Discussion in 'GcMAF' started by natasa778, May 23, 2014.
apologies if this has already been posted and discussed ...
did you attend this conference?
This works seems to be measuring CB2, which is maybe the same as CNR2.
CNR2 is expressed mainly in macrophages, so is consistant with a role of immunity/infection in autism.
A recent paper shows Lyme disease in autism.
Divergent Opinions of Proper Lyme Disease Diagnosis and Implications For Children Co-Morbid with Autism Spectrum Disorder:
This paper proposes that some children with an autism spectrum disorder (ASD) in the United States have undiagnosed Lyme disease and different testing criteria used by commercial laboratories may be producing false negative results. Two testing protocols will be evaluated; first, the Centers for Disease Control (CDC) and Infectious Disease Society of America (IDSA) approved two-tiered Enzyme Immunoassay (EIA) or Immunofluorescence Assay (IFA) followed by an IgM and/or IgG Western Blot test. Second, a clinical diagnosis (flu like symptoms, joint pain, fatigue, neurological symptoms, etc.) possibly followed by a Western Blot with a broader criteria for positive bands . The hypothesis proposes that the former criteria may be producing false negative results for some individuals diagnosed with an ASD. Through an online survey parents of 48 children who have a diagnosis of an ASD and have been diagnosed with Lyme disease were asked to fill out the Autism Treatment Evaluation Checklist (ATEC) before they started antibiotic therapy and after treatment. Of the 48 parents surveyed 45 of them (94%) indicated their child initially tested negative using the two-tiered CDC/IDSA approved test. The parents sought a second physician who diagnosed their child with Lyme disease using the wider range of Western Blot bands. The children were treated with antibiotics and their scores on the ATEC improved. Anecdotal data indicated that some of the children achieved previously unattained developmental milestones after antibiotic therapy began. Protein bands OSP-A and/or OSP-B (Western blot band 31) and (Western blot band 34) were found in 44 of 48 patients. These two bands are so specific to Borrelia burgdorferi that they were targeted for use in vaccine trials, yet are not included in the IDSA interpretation of the Western Blot.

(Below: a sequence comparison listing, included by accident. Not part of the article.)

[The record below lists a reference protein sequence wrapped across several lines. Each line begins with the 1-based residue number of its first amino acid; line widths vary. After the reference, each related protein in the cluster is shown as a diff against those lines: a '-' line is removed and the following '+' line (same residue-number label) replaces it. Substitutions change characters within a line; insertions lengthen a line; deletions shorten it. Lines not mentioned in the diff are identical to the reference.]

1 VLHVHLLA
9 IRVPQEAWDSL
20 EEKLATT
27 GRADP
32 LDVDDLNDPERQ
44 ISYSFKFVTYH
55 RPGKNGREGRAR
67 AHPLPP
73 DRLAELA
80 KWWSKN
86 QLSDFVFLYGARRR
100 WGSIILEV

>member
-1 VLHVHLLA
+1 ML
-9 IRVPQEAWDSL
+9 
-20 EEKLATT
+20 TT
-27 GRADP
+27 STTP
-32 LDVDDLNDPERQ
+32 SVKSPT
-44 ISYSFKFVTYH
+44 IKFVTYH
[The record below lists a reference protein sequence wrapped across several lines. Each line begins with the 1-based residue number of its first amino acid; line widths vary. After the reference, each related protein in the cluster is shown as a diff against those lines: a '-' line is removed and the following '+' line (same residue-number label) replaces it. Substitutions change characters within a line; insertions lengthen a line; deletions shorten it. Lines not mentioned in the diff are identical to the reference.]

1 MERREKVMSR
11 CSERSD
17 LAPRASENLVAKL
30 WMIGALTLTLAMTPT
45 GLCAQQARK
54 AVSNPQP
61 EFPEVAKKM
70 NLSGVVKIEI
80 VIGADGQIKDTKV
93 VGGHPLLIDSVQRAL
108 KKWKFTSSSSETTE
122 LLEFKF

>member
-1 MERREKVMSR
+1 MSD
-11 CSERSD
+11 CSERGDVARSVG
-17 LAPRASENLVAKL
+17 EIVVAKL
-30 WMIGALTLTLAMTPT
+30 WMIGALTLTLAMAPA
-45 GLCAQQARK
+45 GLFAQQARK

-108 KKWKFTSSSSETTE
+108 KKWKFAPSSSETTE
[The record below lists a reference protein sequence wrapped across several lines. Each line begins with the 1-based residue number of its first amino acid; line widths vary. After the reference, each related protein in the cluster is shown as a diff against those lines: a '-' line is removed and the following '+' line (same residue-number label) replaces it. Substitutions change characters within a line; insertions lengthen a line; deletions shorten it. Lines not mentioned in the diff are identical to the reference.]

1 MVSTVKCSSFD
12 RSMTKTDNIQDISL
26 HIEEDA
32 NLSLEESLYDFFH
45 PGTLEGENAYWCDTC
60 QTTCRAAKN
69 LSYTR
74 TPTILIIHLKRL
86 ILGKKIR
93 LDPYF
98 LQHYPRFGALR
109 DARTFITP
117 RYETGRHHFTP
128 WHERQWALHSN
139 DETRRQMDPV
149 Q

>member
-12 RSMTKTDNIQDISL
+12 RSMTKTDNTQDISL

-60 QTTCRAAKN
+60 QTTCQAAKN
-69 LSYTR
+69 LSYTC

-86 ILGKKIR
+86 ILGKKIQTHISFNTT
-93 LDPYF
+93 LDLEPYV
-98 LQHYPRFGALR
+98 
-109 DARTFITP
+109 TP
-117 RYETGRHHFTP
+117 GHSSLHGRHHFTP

GcMAF stimulates macrophages, I think in your blog it decreases their activity.
My macrophage activity was 31% in January while the range for a healthy person is between 65% and 95%. My LLMD took another bloodsample in May to test nagalase, GcMAF activity, proinflammatory cytokines and some other stuff after 4 months of 25ng GcMAF weekly, i expect to receive the results within a few weeks.
The article worries me or maybe i'm not understanding it well enough. Does GcMAF lower or modulate the macrophage activity? I also have very high IL-8 which sometimes becomes even more elevated by GcMAF therapy.
GcMAf is considered to stimulate stimulate macrophages in a way that they can deal with cancer and infections.
There can be an increase in other things bacause of GcMAFs activities.
My information is that using the GcMAF from Europe it helps about 50% of Lyme Disease people-
"Around 50% of patients are benefitting from it (no cures to date...) and this has been shown in objective (pedometer and neuropsychological tests) and subjective measures (e.g. Bell’s scale for CFS; SF36). Those that benefit appear to have a reaction to it from the first injection – more fluey, weak, debilitated etc. Those that do not benefit appear to have no reaction at all to it. That seems to be a rule of thumb at the moment. Several patients have become more debilitated after taking GcMaf. "
I can put you in contact with England if you Like>
@Sushi This is interesting, I wonder if the reason for your improvement is reduced cytokines rather than reduced nagalase. I think you did say yourself that you need a maintenance dose?
I wonder if you had your MCP1 and MIP1-beta measured before you started treatment and if so were they raised?
IL 8 went up, I don't remember whether there were changes in other inflammatory cytokines. The level of IL 8 is the factor that prevents me from raising my dose.
Not that I recall, but it was a long time ago and I'd have to dig through old lab reports.
You can also try a Google Site Search
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